Many thanks to restaurant, drinks and design writer, Douglas Blyde for sharing his trend report for 2013 with us. After Alex Renton’s article on the future of food in The Observer last weekend (5 January 2013), we would rather look no further than 2013 with some exciting trends and themes predicted from England’s most prominent foodies.
We are really excited to be serialising Douglas’s trend report for 2013 in three parts. We hope you enjoy the first instalment!
Andy Lynes, Food Journalist and Writer (www.andylynes.com):
‘Americana is over. How can it be hip now that the Blue Boar Smokehouse at the new Westminster Intercontinental is “taking inspiration from the best American pit masters” and has pulled pork on the menu? It’s about time London started to find its own identity anyway – it’s spent far too long chasing after the Brooklyn beards. I hope to see more time and energy spent figuring out what a British restaurant can and should be in the early 21st century, and that looks like it could happen at places like Salon in Brixton, Upstairs at the Ten Bells and the Clove Club, Shoreditch, and in a slightly more mainstream form at Newman Street Tavern, Fitzrovia.’
Noah May, Food and Drink Editor, The Arbuturian (www.arbuturian.com):
‘I suspect London will continue its strange love affair with re-imagined American junk foods. Smoking, deep-frying, curing, battering etc. are here to stay, but I hope this trend evolves into something less resolutely low-brow. I feel that there’s something a little doubtful about this headlong charge towards hot dogs, burgers and fried chicken. Said chicken will be king, though, with more and more poultry purveyors planned. I’d like to see some interesting experimentation with British game along these lines. Southern fried rabbit or perhaps some dark and brooding junk food involving hare… We’ll see.’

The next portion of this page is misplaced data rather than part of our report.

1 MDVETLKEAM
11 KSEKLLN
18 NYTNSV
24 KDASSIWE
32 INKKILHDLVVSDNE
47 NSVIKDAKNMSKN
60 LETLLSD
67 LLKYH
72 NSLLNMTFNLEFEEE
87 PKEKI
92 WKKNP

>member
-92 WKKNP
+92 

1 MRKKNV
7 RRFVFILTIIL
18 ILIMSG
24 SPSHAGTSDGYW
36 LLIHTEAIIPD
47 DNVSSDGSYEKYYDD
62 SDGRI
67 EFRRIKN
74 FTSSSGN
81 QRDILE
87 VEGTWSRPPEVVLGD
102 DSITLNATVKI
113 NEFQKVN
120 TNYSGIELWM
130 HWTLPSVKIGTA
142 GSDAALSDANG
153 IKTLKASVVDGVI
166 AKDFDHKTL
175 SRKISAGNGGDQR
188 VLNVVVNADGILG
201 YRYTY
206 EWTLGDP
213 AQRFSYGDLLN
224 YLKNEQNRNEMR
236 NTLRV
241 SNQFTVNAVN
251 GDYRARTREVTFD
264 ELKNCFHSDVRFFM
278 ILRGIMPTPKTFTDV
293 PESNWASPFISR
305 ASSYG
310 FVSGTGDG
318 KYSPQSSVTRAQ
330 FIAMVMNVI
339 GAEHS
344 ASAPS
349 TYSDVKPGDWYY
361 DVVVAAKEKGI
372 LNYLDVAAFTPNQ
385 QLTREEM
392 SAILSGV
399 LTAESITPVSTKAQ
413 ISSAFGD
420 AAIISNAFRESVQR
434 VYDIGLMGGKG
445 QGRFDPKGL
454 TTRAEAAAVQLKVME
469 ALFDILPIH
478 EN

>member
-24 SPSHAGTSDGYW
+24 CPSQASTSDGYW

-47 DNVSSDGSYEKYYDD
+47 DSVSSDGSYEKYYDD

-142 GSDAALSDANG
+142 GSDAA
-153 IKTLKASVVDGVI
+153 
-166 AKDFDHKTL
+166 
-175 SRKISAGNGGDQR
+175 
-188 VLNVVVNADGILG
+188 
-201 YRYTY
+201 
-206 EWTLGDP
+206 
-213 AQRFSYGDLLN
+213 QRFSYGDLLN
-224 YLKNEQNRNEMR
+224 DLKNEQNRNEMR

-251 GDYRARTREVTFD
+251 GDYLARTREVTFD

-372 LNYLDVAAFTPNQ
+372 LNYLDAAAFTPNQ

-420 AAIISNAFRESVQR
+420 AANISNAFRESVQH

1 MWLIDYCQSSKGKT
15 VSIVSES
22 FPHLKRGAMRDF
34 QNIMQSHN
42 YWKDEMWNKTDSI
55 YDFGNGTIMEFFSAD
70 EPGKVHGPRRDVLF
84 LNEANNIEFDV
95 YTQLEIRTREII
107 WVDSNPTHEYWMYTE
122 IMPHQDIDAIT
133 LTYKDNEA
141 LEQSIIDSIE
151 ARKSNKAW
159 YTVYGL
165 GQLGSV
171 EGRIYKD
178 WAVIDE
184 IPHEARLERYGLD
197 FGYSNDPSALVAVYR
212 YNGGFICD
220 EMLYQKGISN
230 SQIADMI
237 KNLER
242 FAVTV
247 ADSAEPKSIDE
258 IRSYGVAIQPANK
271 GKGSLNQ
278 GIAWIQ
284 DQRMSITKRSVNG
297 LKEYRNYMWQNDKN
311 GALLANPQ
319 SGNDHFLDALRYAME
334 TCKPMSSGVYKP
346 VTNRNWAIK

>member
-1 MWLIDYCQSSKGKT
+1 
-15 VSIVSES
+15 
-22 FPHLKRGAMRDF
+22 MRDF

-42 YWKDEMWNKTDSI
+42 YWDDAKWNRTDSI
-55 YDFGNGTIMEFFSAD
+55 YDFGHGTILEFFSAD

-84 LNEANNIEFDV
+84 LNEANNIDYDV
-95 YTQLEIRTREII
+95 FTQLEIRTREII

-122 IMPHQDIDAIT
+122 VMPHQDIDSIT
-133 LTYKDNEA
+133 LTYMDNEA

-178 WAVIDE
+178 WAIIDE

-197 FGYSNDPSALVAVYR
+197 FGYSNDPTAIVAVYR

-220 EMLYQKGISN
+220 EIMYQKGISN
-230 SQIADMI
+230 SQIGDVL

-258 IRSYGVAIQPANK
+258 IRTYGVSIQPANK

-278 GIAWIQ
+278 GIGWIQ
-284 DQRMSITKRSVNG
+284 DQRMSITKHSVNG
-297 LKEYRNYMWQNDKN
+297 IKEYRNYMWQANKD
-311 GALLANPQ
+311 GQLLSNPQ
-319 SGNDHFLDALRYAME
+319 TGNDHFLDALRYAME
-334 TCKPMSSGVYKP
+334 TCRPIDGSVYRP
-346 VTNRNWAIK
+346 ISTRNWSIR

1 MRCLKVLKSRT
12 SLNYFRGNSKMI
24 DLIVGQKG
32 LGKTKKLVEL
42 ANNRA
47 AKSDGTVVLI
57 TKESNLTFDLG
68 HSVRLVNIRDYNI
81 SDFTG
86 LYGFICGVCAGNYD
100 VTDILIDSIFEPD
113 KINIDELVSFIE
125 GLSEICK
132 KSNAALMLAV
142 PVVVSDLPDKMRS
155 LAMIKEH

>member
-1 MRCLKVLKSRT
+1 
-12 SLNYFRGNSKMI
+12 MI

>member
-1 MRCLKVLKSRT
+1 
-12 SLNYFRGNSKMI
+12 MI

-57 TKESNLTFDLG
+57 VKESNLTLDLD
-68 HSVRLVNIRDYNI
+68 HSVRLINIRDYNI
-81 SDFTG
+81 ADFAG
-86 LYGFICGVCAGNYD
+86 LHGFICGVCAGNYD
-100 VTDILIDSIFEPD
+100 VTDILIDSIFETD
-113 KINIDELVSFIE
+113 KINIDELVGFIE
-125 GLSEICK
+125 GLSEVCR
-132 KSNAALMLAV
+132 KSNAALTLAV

Nick Harman, Editor, Foodepedia (www.foodepedia.co.uk):
‘I’d expect to see the tyranny of teenage taste buds finally weaken its hold on London and for street food to drive indoors to get out of the rain. Fine dining will continue to be a treat for people who don’t live in London and pizzas may well become the new burgers.’
Richard Johnson, Founder, British Street Food Awards (http://flavors.me/richardjohnson):
‘There’s no sign of the growth in street food slowing – and it’s now starting to feed into other sectors of retail. At British Street Food, we are working to lift street food traders – and their vans – inside Trinity, one of the Europe’s most exciting new retail developments. Is it still “street food” if it’s on the first floor? We are developing street food “brands” in the biggest stations and airports. Does that count as street food? But our model for the street food revolution – working with private AND public land – is now a template throughout Europe, and next month we are advising the Nordic Council of Ministers on how to broaden their food culture. The Noma food truck is only a matter of time.’
Chris Pople, Food Writer, Blogger and Evening Standard-proclaimed ‘Influential Londoner’ (http://cheesenbiscuits.blogspot.co.uk):
‘Much as I hope it won’t be, I think many food corporations and investment groups will attempt to ride certain street food success stories to profit, so I think we’ll see a few more lazy clones of Wishbone, MeatLiquor etc. In addition, I don’t think the Spuntino small-plates/drinks/no-reservations model has run out of steam yet, so I think we’re due a few more in that vein, showcasing dishes from all over the world. Think what Garufin did for Argentina, or Ceviche for Peru. At the high end, I’m hoping trend-setters like Ben Spalding (Roganic, John Salt) will have more influence; we still need more of their kind than we ever needed beige Michelin-starred snooze-fests in Mayfair and Knightsbridge.’